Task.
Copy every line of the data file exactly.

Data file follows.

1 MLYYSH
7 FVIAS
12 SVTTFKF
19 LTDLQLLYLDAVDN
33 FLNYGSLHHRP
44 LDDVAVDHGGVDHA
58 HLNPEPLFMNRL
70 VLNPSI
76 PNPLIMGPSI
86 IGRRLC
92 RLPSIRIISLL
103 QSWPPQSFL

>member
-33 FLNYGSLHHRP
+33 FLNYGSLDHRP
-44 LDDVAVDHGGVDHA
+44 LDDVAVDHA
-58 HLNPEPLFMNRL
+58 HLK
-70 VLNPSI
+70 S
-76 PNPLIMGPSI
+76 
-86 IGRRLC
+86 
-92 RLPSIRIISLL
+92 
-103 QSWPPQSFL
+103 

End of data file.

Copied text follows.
1 MLYYSH
7 FVIAS
12 SVTTFKF
19 LTDLQLLYLDAVDN
33 FLNYGSLHHRP
44 LDDVAVDHGGVDHA
58 HLNPEPLFMNRL
70 VLNPSI
76 PNPLIMGPSI
86 IGRRLC
92 RLPSIRIISLL
103 QSWPPQSFL

>member
-33 FLNYGSLHHRP
+33 FLNYGSLDHRP
-44 LDDVAVDHGGVDHA
+44 LDDVAVDHA
-58 HLNPEPLFMNRL
+58 HLK
-70 VLNPSI
+70 S
-76 PNPLIMGPSI
+76 
-86 IGRRLC
+86 
-92 RLPSIRIISLL
+92 
-103 QSWPPQSFL
+103 